“Covered bonds are a source of private mortgage market financing which have worked well in many European countries, and they are used as a private market solution to the need for market participants to have skin in the game,” said Hamilton.

Another piece of legislation that appears to be bipartisan involves the reform of Public Company Accounting Oversight Board (PCAOB) procedures. PCAOB Acting Chair Dan Goelzer has asked for legislation amending Sarbanes-Oxley so that Board disciplinary hearings against individual auditors and accounting firms will be public.

No ‘Lost Decade’ for Diligent Savers: Fidelity

Pre-retiree participants who steadily contributed to a 401(k) plan with Fidelity for the past 10 years more than doubled their account balances in that time, Fidelity Investments reported.

The average account balance for these pre-retirees, aged 55 years or older, rose to $211,300 by the end of the third quarter of this year from $96,000 ten years ago. Pre-retirees with a contribution rate at or above 8% this year showed average balances increasing more than 130 percent over the past 10 years to $291,700, from $125,600.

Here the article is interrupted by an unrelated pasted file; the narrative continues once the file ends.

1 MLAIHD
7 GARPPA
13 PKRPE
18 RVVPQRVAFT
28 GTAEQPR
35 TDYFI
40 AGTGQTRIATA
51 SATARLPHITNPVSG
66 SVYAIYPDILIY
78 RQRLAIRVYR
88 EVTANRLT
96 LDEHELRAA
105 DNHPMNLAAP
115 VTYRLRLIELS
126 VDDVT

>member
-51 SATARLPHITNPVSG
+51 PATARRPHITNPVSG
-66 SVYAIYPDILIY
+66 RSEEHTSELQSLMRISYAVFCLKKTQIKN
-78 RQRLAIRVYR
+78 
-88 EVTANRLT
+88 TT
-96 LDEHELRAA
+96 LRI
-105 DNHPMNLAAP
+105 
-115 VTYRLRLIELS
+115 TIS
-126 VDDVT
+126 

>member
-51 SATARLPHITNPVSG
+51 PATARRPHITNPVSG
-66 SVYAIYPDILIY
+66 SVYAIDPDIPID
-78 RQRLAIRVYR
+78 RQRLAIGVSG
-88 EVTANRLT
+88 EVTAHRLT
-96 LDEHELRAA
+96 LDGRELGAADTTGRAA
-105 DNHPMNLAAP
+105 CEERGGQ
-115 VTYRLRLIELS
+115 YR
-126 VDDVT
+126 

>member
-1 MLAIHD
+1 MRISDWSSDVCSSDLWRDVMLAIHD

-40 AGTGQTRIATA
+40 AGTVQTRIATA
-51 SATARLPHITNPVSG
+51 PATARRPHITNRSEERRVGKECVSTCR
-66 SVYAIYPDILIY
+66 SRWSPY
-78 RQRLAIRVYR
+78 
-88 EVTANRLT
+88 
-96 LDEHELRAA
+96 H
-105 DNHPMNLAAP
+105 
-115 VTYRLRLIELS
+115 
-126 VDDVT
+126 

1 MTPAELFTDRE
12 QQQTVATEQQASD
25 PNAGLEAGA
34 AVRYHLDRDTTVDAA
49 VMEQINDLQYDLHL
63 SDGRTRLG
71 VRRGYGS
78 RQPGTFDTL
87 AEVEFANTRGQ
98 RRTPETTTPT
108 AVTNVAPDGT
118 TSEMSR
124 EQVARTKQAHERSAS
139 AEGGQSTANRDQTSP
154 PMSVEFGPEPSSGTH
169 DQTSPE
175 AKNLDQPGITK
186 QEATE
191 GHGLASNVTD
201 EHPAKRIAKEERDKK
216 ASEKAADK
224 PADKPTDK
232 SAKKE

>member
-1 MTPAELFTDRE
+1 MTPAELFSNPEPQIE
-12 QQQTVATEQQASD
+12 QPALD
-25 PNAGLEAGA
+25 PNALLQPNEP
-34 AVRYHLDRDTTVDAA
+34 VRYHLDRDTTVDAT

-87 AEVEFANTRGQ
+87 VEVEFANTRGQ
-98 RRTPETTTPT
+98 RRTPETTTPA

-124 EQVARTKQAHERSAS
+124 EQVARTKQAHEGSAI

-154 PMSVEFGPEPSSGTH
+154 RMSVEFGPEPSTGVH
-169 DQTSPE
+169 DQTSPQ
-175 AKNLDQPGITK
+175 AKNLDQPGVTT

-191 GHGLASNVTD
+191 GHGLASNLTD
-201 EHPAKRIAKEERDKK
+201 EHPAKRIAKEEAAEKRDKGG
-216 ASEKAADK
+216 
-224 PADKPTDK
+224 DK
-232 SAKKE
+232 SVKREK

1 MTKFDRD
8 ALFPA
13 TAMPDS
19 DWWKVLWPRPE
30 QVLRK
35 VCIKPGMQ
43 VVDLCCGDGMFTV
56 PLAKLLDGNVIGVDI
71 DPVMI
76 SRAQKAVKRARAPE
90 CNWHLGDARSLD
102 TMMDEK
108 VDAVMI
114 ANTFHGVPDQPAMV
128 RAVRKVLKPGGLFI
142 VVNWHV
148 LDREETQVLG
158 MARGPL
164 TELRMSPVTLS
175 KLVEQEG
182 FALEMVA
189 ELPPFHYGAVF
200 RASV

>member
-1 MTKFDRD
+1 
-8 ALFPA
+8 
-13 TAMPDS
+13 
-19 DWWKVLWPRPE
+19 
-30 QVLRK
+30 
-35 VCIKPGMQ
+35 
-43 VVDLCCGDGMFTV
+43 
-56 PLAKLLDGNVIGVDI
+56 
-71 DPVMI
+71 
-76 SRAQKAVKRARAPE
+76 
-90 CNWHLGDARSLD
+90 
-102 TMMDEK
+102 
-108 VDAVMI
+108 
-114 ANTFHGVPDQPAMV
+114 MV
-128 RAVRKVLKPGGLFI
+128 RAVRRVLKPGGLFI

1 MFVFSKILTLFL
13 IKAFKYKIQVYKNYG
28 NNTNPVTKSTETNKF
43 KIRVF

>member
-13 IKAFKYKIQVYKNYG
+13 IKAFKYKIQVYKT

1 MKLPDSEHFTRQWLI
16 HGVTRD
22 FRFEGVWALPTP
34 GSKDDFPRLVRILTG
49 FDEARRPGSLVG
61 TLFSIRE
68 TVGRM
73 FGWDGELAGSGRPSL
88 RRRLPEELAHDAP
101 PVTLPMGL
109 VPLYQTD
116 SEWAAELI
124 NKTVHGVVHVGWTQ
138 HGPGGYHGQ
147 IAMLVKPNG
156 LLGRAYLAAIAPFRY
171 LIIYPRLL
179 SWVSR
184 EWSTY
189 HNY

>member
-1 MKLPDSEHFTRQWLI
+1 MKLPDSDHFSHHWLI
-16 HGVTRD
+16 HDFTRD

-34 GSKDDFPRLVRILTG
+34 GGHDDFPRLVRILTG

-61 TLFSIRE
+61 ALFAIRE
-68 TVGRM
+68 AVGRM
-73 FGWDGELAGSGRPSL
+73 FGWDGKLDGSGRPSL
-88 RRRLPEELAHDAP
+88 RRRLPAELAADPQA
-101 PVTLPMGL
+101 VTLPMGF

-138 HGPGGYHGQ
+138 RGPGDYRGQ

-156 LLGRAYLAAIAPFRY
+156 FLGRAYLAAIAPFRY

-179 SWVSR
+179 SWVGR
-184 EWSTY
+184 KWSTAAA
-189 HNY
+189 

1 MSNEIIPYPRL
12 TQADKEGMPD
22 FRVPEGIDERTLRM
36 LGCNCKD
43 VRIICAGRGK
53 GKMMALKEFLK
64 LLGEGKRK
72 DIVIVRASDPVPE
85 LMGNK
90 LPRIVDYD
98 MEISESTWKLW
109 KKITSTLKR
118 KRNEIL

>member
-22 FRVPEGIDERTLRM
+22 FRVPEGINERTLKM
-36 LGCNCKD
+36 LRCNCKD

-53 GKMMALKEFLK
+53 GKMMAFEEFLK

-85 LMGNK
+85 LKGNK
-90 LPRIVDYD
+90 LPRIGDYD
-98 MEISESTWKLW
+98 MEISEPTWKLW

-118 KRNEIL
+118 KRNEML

“The past decade was certainly not a lost decade for participants who remained committed to saving even through all of the market’s ups and downs,” said James M. MacDonald, president, Workplace Investing, Fidelity Investments.

The same group of pre-retirees had a 10-year, average cumulative time-weighted personal rate of return (PRR) of 18.3%, while the S&P 500 returned a negative 4.2%. 


Chapman Named Chief Risk Officer at Securian

Leslie Chapman, vice president and chief actuary, Securian Financial Group, was appointed chief risk officer by the board of directors in October.

Chapman oversaw the five-year, multifaceted development of Securian’s enterprise risk management (ERM) program, which all Securian business units and financial management departments use.